The World Needs Our Universities

Our universities in America are the envy of the world. There are a lot of nations making every effort to catch up, China perhaps chief among them, but we remain at the top for access, research, creativity, and productivity. Actually affordability, believe it or not, ranks high too, given our...


On The Dangers Of Forgetting

I want to offer up a wonderful poem by the late contemporary Polish-American poet. I am fully aware there is risk in presenting such a poem because most people don’t read contemporary poetry these days. I get that. I suppose we have all been conditioned to think it is too difficult, way too...


What Should We Be Worrying About?

I continue to worry about the persistent devaluing of language. The pressures of speed in the production and consumption of writing does not bode well for our future. Add to that the powerful pressures from a visually oriented society, and we have a mixture of something not good for our lives or our...


Following Twitter

Here today, gone tomorrow. Or rather, here for the moment, gone in an instant. That’s the reality we experience with Twitter. Twitter is an amazing phenomenon. For those of you who do not know, we all sign up to put out these posts, all limited to 140 characters (not words!). And then you...


On Loneliness And Love

Edward Hopper is the master painter of loneliness, capturing life in the city in the early part of the twentieth century. This is the historical moment when the culture began dramatically to shift in new directions: Young women were on their own in the city for the first time; Families began to...


What Is Life?

What is life? Most of the time we are too busy even to ask the question, but when something happens, the death of someone we love, or perhaps the eruption of violence in our streets, well, the question inevitably crops up. Interestingly, we even ask the question when we encounter something...


Shakespeare And The Dangerous Power Of Ego

April 23rd is said to be Shakespeare’s birthday. Not sure when you last touched down in Shakespeare’s amazing world of exquisite language, intriguing plots, and penetrating insight into the human condition, but Shakespeare is surely one of the towering figures in all of literature. I happen to...


Boston And The Language Of Evil

Somehow on April 15, 2013 those horrific images of carnage at the Boston Marathon threw our world off balance. Our ship began to list again. As we witnessed legs blown from bodies, bloody faces marked with fear, people holding their heads from the concussive blows, a young man ripping off his shirt...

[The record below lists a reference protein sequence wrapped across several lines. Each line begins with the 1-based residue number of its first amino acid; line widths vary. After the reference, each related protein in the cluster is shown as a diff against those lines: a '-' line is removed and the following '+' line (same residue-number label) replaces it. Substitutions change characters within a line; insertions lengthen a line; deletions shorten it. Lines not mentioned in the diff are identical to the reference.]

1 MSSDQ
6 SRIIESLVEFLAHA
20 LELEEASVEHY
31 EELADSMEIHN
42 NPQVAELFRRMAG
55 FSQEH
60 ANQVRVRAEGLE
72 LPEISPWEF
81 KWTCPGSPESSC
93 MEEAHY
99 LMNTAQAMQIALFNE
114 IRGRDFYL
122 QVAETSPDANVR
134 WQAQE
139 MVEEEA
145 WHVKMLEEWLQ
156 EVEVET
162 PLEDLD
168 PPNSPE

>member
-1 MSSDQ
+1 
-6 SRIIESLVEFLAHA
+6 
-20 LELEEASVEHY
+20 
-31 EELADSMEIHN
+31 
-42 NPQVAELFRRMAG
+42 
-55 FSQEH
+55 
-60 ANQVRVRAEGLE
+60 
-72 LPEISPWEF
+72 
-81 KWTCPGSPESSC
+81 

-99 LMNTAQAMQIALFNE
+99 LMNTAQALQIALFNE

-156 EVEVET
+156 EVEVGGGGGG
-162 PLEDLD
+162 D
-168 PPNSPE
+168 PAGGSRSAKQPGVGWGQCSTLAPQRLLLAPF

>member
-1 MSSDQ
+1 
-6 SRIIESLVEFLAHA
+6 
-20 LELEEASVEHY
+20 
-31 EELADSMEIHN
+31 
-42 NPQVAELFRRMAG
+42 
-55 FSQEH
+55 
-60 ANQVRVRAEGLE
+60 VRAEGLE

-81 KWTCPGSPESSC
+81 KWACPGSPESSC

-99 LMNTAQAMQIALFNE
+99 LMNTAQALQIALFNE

Will Someone Please Answer The Phone?

 Have you read recently one of those warning sheets from the pharmacy on the terrible things that will happen to you if you take the pill you just bought? They are exceedingly grim, as you know. Who’s dreaming up this language, this strategy of communication? You harbor some lurking doubt whether...


A Poem For Endings And New Beginnings

Here is a poem I have written recently. To be sure it says something about where I am in life, this amazing stage of new beginnings, the opening of a new chapter, a season of contentment, one without the relentless responsibilities and burdens of formal work. I am talking here about an end I can...


Thinking Again About Power

The new Pope is giving all kinds of signals that humility is the highest measure of great leadership. The seductions in other directions must be enormous: the sudden rush of standing on the world stage; the glitter of the ancient garb; the adoration of the faithful. Can you imagine the exhilaration...


Yearning For Christian Renewal

I am watching the developments within the Catholic Church with intense interest these days. While I am decidedly Protestant—by upbringing, church attendance, reading through the years, understanding of church history—I believe Christians everywhere should be pulling for the Catholic Church to be...


Simple As Beautiful

We need some answers these days. We need answers to some of our lingering, seemingly intractable problems that surround us. We need a vision out of the morass. We need to simplify some of the complexity in which we have entangled ourselves. Where do answers come from these days? So much of what we...